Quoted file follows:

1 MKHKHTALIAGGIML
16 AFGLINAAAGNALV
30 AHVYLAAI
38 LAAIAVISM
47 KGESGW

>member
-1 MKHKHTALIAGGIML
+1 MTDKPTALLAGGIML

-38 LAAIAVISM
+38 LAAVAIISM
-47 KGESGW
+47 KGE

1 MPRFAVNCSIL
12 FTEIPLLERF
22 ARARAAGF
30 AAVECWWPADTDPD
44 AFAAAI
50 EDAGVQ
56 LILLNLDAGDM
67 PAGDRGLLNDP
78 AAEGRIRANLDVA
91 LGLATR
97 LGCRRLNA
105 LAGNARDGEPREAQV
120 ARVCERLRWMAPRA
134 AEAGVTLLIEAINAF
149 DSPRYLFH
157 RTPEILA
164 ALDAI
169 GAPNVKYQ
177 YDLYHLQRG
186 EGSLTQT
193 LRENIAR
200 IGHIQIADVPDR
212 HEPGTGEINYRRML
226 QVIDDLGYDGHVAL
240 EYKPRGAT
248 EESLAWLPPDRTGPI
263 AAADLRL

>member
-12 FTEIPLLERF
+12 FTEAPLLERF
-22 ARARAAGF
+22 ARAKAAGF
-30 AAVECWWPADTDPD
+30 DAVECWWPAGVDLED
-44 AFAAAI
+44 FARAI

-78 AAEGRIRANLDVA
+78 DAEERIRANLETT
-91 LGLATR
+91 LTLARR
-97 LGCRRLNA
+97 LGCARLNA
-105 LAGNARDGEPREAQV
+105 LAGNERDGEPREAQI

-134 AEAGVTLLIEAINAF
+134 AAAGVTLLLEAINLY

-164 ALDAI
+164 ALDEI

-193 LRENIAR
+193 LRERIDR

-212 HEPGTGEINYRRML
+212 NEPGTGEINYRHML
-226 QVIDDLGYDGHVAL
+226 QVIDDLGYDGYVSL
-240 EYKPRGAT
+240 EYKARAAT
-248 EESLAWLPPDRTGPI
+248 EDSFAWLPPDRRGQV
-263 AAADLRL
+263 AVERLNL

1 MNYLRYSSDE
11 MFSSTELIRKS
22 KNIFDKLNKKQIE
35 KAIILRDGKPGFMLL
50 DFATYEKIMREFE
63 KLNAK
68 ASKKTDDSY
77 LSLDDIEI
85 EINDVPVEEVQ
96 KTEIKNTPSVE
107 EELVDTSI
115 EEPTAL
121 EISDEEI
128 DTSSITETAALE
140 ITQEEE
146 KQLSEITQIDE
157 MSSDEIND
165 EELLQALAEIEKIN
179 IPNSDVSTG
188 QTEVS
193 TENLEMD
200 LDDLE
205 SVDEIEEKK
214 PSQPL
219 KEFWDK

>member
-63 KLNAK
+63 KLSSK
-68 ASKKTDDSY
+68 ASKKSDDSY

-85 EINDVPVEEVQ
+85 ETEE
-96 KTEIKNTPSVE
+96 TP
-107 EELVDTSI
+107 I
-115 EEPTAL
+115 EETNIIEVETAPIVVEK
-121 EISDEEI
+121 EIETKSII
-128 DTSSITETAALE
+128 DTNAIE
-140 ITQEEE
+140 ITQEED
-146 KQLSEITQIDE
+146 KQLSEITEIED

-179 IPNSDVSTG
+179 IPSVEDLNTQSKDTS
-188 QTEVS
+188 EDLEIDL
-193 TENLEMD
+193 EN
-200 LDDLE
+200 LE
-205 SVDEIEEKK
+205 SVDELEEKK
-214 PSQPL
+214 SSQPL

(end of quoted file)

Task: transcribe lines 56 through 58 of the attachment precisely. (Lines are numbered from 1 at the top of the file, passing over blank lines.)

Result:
+105 LAGNERDGEPREAQI

-134 AEAGVTLLIEAINAF
+134 AAAGVTLLLEAINLY